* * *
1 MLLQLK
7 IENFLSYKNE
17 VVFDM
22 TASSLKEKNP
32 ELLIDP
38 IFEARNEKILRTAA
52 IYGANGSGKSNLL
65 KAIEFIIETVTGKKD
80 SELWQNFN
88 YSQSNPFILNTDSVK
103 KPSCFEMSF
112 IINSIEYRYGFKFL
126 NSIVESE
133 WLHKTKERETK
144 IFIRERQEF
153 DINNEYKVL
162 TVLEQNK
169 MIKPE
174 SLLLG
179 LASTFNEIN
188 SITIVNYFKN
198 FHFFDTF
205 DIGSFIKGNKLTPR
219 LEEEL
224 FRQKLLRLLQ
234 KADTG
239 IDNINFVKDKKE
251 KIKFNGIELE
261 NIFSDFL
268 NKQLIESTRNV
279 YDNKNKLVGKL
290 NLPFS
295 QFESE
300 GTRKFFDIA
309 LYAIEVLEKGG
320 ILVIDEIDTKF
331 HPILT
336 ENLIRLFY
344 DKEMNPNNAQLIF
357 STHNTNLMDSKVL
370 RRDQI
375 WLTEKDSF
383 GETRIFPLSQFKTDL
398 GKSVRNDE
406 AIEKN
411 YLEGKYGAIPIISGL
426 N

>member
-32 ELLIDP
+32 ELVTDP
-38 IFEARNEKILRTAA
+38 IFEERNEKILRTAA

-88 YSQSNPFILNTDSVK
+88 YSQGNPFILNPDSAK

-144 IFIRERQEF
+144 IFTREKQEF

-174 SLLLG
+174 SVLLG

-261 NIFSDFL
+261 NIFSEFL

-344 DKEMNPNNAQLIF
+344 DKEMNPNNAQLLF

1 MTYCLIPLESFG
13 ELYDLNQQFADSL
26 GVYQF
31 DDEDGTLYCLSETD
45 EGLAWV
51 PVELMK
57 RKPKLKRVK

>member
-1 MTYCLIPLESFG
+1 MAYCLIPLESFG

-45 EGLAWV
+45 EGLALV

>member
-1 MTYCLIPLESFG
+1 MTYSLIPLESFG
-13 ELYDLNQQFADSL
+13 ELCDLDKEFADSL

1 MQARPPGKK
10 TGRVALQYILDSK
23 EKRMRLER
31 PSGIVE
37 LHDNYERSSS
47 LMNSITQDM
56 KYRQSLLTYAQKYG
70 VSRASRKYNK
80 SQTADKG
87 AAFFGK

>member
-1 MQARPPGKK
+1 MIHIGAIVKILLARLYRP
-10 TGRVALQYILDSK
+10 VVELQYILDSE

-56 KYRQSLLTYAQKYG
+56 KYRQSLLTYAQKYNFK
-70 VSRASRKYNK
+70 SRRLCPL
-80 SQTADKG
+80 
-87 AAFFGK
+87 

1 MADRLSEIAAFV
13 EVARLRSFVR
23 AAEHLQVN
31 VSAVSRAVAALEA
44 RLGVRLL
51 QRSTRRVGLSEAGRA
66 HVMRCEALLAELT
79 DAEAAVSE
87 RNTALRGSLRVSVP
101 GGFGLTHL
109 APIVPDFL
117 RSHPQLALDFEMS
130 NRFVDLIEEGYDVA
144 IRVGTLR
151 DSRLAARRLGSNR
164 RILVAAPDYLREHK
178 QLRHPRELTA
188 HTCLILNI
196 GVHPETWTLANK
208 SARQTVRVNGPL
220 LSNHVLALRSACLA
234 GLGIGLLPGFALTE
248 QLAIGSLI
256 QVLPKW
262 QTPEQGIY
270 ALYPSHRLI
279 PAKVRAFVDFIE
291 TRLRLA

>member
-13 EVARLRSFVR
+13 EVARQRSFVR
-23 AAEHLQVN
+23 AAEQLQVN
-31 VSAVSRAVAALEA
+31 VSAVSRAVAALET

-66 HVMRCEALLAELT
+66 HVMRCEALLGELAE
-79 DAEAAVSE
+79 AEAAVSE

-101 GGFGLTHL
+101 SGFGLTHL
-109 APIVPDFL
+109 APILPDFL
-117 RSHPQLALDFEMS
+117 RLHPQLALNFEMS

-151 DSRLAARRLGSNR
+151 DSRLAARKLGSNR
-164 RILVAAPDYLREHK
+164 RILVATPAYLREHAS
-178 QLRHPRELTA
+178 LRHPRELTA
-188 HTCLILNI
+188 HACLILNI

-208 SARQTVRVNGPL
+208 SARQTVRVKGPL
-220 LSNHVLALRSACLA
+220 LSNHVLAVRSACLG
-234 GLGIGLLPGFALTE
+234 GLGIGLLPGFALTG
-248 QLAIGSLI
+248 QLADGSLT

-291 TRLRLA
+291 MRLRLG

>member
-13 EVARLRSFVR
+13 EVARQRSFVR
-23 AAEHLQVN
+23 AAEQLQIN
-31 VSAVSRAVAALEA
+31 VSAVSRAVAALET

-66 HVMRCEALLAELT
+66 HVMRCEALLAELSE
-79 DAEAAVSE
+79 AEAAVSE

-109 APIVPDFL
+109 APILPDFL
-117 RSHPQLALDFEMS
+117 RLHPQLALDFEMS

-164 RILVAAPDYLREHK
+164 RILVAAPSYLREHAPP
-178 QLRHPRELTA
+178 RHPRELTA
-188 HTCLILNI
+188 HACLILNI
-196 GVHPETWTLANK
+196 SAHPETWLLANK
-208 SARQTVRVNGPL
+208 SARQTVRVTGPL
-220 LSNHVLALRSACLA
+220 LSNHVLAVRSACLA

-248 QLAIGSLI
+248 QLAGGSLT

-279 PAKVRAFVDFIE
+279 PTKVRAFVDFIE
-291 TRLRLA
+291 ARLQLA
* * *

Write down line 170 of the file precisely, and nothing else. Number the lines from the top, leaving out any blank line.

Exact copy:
+23 AAEQLQIN